Human Rights Watch urges Myanmar to conduct inquiry into wave of sectarian violence.
Myanmar police 'failed to stop' wave of Buddhist-Muslim killings
BANGKOK // Human Rights Watch yesterday urged Myanmar to investigate the failure of police to stop a recent wave of Buddhist-Muslim killing and arson attacks.
The New York-based rights watchdog released satellite images which it said showed more than 800 buildings that were completely destroyed in the central town of Meiktila.
"The government should investigate responsibility for the violence in Meiktila and the failure of the police to stop wanton killings and the burning of entire neighbourhoods," said Brad Adams, the group's Asia director.
Last month's unrest, which spread to several other towns, left 43 people dead and more than 1,300 homes and other buildings destroyed, according to state media in the former army-ruled nation.
According to the United Nations, about 12,000 people have been displaced.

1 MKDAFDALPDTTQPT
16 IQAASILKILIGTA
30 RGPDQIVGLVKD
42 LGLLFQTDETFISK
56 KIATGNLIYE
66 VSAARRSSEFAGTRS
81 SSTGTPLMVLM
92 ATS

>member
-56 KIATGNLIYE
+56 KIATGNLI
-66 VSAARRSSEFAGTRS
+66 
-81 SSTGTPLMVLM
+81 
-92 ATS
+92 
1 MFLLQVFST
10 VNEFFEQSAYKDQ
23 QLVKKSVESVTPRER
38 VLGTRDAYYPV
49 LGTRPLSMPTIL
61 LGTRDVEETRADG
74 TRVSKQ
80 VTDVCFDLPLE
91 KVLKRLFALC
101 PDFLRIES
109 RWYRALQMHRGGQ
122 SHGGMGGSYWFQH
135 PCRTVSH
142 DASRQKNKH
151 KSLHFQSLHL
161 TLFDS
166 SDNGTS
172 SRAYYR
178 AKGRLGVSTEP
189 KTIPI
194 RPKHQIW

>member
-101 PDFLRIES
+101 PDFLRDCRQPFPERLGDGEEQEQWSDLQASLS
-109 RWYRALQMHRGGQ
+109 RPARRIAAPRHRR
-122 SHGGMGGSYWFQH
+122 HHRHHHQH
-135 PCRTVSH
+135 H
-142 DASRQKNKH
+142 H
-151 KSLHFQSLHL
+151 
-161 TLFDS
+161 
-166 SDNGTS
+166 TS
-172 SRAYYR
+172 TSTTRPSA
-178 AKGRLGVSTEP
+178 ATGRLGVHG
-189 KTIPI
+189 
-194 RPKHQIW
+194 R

The worst-hit areas in Meiktila are believed to be neighbourhoods once home to "a significant number of Muslims", said Phil Robertson, Human Rights Watch's deputy Asia director.
The violence "was allowed to run for days on end", he said.
"There's been plenty of information that we found, and that others have reported, of essentially the police allowing it to go on and not intervening."
The situation appears to have calmed since president Thein Sein on Thursday vowed a tough response against those behind the violence, which he attributed to "political opportunists and religious extremists".
In a radio address on Sunday, the former general appealed to members of the Buddhist clergy to "assist the government in promoting peace and stability".